Hydra (boat)

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The fuel cell boat Hydra on the Karl Heine Canal in Leipzig
Boat approval certificate for the fuel cell ship "HYDRA" .jpg

The Hydra was the world's first passenger boat that was powered by a fuel cell . A low-temperature fuel cell was used here. The boat, which is primarily used as a demonstration object, was approved for public transport in 1999.


The boat was built by the Bonn company etaing GmbH, which was founded in 1999 by Christian Machens and Harald Klein. The fuel cell came from ZeTec , which had been founded by Nicholas (Nick) Abson and which had set up a ZeMar department for this purpose . The ship itself was built by Ecoboot; the shipyard needed ten weeks for this.

The first trips took place in 1999 on the Karl-Heine Canal in Leipzig. The Hydra was approved by Germanischer Lloyd in Leipzig in 1999 for the public transport of 22 people and carried around 2,000 people in 1999/2000, including on canals in the Belgian city ​​of Ghent . It was decommissioned in 2001. The cost of the entire project was around € 1 million.

The Hydra has proven for the first time that it is technologically possible to propel a passenger ship with fuel cells.

technical description

The hydra was 12 m long, 3 m wide and 0.52 m draft . It weighed around 4 t or 4.3 t with passengers. The propeller was powered by an 8 kW 48 V DC electric motor. The boat reached a nominal speed of six knots . The measured maximum speed was 15 km / h. The electric motor was supplied with electricity from an alkaline fuel cell (AFC Alkaline Fuel Cell). In addition, four accumulators with 55  Ah each were installed as intermediate storage and for rapid load changes . Back then, Hydra inventor and chief engineer Christian Machens chose an alkaline fuel cell (AFC) because it handles salty sea air better than PEM fuel cells. In addition, the fuel cell system could also start at temperatures below freezing point. The fuel used was hydrogen , which was in metal hydride storage in the bow. The metal hydride storage had a storage volume of 33 m³ hydrogen, which was sufficient for a two-day operation with eight hours of operation. Refueling took half an hour. The advantage of storing hydrogen in metal hydride storage tanks was the very compact storage and the possibility of preheating the fuel cell system with the waste heat from the metal hydride storage tank during refueling so that it could drive off at full power after refueling.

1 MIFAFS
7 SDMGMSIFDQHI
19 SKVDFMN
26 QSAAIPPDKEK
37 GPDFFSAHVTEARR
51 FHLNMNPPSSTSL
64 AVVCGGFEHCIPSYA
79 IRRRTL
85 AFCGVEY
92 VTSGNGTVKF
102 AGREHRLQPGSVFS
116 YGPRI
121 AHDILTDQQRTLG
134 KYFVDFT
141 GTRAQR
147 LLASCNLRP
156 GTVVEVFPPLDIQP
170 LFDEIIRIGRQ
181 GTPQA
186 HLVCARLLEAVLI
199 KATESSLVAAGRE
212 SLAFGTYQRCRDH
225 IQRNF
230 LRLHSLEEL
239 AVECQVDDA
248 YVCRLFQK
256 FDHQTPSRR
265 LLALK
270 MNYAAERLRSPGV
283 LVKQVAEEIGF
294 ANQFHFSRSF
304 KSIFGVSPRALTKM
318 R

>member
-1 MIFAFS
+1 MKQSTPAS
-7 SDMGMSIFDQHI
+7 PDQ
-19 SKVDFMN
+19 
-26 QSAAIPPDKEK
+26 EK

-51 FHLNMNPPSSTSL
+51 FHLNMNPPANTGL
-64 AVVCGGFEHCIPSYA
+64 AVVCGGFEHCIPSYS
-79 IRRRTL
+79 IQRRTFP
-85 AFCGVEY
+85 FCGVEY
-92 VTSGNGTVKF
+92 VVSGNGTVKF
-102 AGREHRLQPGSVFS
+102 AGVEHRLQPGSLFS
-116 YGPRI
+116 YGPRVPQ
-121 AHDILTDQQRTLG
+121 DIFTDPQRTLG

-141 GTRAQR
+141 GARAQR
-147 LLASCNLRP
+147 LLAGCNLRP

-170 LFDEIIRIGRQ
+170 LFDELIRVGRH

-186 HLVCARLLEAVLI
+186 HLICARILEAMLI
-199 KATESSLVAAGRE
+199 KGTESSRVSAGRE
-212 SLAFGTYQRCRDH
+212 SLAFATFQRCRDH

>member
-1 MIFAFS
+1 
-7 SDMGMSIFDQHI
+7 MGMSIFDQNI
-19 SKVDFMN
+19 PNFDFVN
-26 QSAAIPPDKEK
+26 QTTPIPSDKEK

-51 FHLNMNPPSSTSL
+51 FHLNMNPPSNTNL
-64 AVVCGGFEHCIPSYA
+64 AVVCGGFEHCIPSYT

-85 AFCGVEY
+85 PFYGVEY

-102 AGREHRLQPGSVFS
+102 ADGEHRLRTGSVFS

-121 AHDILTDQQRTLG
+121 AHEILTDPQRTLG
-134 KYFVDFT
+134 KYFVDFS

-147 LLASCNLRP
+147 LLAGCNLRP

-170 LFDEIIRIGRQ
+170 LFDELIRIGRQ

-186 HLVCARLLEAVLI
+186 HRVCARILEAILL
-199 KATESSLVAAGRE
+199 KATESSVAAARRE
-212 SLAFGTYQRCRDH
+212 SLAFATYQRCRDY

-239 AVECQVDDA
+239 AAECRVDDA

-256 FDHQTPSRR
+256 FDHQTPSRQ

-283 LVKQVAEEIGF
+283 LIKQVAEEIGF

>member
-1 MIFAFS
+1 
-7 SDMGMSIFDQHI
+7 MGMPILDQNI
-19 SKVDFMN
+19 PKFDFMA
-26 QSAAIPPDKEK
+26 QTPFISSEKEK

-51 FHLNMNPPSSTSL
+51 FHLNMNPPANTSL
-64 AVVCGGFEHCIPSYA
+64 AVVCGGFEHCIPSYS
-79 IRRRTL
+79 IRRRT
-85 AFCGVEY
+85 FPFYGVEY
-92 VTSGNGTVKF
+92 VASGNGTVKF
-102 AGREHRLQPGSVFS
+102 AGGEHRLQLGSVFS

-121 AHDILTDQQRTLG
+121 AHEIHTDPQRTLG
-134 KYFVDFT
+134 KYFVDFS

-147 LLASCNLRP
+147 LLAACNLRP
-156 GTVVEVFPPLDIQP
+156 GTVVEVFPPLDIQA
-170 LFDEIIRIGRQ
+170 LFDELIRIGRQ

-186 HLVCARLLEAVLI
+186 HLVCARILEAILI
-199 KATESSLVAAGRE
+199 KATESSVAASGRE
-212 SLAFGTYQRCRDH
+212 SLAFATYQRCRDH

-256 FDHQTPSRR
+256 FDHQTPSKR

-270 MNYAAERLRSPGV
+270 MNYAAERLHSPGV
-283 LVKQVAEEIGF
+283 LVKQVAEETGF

Web links

Individual evidence

  1. a b c d e Christian Merten: Fuel cell boat Hydra. In: Hydrogen Projects> Mobile Applications: History. dieBrennstoffzelle.de, accessed on April 15, 2018 .
  2. ^ A b c d e Kevin Desmond: Electric Boats and Ships: A History . McFarland & Co., Jefferson, North Carolina 2017, ISBN 978-1-4766-6515-3 , Seven 2000-2009, pp. 146–147 (English, limited preview in Google Book Search [accessed April 15, 2018]).
  3. Jim Motavalli: Forward Drive: The Race to Build the Clean Car of the Future . Routledge, Earthscan Publications Limited, London 2014, ISBN 1-85383-786-5 , Chapter 6: The Global Green Car: Europe on the Fast Track, pp. 148 (English, limited preview in Google Book Search [accessed April 15, 2018]).
  4. a b c d the passenger boat. etaing; www.hydrogencarsnow.com, accessed April 15, 2018 .